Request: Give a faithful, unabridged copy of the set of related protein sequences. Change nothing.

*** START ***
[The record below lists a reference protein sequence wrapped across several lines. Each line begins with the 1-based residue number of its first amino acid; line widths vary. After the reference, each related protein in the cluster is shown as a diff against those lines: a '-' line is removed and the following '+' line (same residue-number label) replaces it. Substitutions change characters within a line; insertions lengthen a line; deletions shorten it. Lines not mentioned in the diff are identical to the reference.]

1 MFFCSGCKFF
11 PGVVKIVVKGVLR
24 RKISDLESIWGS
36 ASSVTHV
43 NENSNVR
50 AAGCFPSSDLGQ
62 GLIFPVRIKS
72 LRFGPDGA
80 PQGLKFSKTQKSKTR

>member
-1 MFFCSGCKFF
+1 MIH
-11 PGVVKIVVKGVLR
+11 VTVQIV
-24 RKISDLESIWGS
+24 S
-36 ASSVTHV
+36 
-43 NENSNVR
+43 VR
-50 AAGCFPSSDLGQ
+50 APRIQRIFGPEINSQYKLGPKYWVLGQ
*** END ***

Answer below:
[The record below lists a reference protein sequence wrapped across several lines. Each line begins with the 1-based residue number of its first amino acid; line widths vary. After the reference, each related protein in the cluster is shown as a diff against those lines: a '-' line is removed and the following '+' line (same residue-number label) replaces it. Substitutions change characters within a line; insertions lengthen a line; deletions shorten it. Lines not mentioned in the diff are identical to the reference.]

1 MFFCSGCKFF
11 PGVVKIVVKGVLR
24 RKISDLESIWGS
36 ASSVTHV
43 NENSNVR
50 AAGCFPSSDLGQ
62 GLIFPVRIKS
72 LRFGPDGA
80 PQGLKFSKTQKSKTR

>member
-1 MFFCSGCKFF
+1 MIH
-11 PGVVKIVVKGVLR
+11 VTVQIV
-24 RKISDLESIWGS
+24 S
-36 ASSVTHV
+36 
-43 NENSNVR
+43 VR
-50 AAGCFPSSDLGQ
+50 APRIQRIFGPEINSQYKLGPKYWVLGQ